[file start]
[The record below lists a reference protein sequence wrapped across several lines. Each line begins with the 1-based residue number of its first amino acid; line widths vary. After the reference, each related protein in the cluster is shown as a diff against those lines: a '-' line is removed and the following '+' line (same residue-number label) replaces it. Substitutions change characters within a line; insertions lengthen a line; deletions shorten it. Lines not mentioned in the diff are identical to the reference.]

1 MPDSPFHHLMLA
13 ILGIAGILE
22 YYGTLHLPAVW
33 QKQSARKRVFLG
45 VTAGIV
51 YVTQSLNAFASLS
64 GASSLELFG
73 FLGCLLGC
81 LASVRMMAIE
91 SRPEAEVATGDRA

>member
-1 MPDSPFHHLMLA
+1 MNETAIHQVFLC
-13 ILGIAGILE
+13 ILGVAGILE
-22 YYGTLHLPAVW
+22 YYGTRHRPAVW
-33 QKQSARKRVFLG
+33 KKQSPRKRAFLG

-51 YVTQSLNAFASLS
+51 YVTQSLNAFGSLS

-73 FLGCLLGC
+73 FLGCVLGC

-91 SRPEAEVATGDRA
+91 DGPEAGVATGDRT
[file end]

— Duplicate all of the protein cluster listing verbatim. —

[The record below lists a reference protein sequence wrapped across several lines. Each line begins with the 1-based residue number of its first amino acid; line widths vary. After the reference, each related protein in the cluster is shown as a diff against those lines: a '-' line is removed and the following '+' line (same residue-number label) replaces it. Substitutions change characters within a line; insertions lengthen a line; deletions shorten it. Lines not mentioned in the diff are identical to the reference.]

1 MPDSPFHHLMLA
13 ILGIAGILE
22 YYGTLHLPAVW
33 QKQSARKRVFLG
45 VTAGIV
51 YVTQSLNAFASLS
64 GASSLELFG
73 FLGCLLGC
81 LASVRMMAIE
91 SRPEAEVATGDRA

>member
-1 MPDSPFHHLMLA
+1 MNETAIHQVFLC
-13 ILGIAGILE
+13 ILGVAGILE
-22 YYGTLHLPAVW
+22 YYGTRHRPAVW
-33 QKQSARKRVFLG
+33 KKQSPRKRAFLG

-51 YVTQSLNAFASLS
+51 YVTQSLNAFGSLS

-73 FLGCLLGC
+73 FLGCVLGC

-91 SRPEAEVATGDRA
+91 DGPEAGVATGDRT